Emotions 101: Why We Have Emotions and What to Do With Them

Emotions are an intricate part of the human experience, influencing our thoughts, actions, and overall well-being. Far from being mere fleeting sensations, emotions are powerful messengers that convey valuable information about our inner world and external circumstances. In this blog post, we delve into the fascinating realm of emotions, exploring their essence as messages and providing practical steps for effectively responding to them. By developing a deeper understanding of our emotions, we can foster greater self-awareness and nurture our emotional well-being.

What are Emotions?

Imagine a scenario where you are attending a farewell party for a close friend who is moving to another country. As you gather with friends and loved ones, memories of the time you have spent together flood your mind. The atmosphere is filled with a mixture of joy and sadness, knowing that this will be the last time you will all be together in the same way. As you engage in heartfelt conversations and share laughter and tears, a sense of nostalgia and deep connection envelops you. The bittersweet realization that this chapter of your lives is coming to an end stirs a whirlwind of emotions within you—happiness for your friend’s new adventure, sadness for the impending separation, and gratitude for the cherished moments you have shared. In this emotional moment, you feel a surge of love, appreciation, and vulnerability, as you embrace the depth of your relationships and the transient nature of life.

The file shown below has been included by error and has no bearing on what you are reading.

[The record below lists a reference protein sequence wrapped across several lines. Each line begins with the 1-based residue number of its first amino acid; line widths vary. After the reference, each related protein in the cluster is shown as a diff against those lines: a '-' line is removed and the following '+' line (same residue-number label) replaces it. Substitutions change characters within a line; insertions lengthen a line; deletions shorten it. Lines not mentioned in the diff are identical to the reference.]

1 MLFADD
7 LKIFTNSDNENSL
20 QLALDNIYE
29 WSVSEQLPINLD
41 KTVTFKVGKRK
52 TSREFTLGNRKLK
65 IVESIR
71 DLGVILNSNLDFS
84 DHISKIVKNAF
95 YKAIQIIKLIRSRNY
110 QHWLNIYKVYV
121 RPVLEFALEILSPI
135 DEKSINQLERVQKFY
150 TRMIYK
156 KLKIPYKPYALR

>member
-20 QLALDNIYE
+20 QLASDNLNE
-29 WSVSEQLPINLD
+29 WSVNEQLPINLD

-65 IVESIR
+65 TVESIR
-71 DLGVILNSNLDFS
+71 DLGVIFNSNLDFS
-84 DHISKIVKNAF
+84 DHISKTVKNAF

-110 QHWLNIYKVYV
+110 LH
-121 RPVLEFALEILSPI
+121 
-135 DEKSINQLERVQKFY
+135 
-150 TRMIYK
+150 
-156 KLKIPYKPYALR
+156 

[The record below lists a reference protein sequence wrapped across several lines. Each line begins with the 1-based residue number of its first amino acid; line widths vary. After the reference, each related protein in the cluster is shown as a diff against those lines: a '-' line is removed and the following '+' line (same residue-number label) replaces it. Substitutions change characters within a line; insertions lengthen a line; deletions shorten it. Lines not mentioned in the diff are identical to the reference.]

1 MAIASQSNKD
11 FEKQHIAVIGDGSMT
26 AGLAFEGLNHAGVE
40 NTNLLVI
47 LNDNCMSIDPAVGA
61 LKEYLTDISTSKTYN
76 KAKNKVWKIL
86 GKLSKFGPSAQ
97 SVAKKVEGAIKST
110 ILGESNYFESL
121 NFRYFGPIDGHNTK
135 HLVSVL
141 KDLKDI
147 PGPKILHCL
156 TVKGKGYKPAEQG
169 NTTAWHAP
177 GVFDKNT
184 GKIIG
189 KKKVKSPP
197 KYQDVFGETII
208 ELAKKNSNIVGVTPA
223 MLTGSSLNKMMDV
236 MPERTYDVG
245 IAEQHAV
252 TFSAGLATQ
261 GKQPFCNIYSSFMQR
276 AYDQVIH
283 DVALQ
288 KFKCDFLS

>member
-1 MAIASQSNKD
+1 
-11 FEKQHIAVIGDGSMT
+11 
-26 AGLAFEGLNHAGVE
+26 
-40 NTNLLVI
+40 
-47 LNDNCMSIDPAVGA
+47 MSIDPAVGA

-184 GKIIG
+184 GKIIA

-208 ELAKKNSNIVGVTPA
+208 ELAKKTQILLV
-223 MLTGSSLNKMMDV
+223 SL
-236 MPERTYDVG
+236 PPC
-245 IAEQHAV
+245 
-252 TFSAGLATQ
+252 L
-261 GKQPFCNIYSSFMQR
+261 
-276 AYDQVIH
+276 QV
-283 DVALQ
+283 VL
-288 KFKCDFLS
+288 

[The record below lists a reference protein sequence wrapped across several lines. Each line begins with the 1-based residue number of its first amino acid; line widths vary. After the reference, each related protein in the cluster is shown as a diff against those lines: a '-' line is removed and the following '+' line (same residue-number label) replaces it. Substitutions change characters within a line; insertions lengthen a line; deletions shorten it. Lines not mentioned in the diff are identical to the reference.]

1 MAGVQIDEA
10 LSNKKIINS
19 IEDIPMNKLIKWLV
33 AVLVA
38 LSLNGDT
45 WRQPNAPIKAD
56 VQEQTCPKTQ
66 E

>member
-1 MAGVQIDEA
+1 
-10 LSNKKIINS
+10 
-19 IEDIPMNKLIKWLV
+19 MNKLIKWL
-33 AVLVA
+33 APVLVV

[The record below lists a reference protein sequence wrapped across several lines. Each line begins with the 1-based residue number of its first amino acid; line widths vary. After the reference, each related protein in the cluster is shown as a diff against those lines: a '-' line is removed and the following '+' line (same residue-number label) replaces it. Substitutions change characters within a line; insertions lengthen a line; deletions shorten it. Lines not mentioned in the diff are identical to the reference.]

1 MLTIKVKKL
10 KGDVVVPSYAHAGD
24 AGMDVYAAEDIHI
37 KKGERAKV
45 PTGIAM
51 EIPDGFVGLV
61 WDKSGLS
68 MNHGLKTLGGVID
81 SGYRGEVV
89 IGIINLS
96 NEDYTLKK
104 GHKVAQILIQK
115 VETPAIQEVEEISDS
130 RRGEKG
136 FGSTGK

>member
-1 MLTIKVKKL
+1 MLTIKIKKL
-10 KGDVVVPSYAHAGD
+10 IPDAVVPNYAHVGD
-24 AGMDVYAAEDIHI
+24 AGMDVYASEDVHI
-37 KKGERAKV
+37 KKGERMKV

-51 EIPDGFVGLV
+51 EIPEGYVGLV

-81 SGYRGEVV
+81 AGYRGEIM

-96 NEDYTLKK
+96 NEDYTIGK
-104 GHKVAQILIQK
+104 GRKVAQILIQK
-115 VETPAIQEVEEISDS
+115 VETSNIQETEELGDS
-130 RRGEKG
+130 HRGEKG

Think about how your body would feel in the scenario above. Maybe you would feel a tightness in your chest or a lump in your throat. The thoughts coming to your mind might include memories of the person and how much you will miss your friend. In this situation, you might have the urge to cry or hug someone. Sadness, gratitude, and vulnerability might be all of the feelings swirling around that best describe how you would be feeling.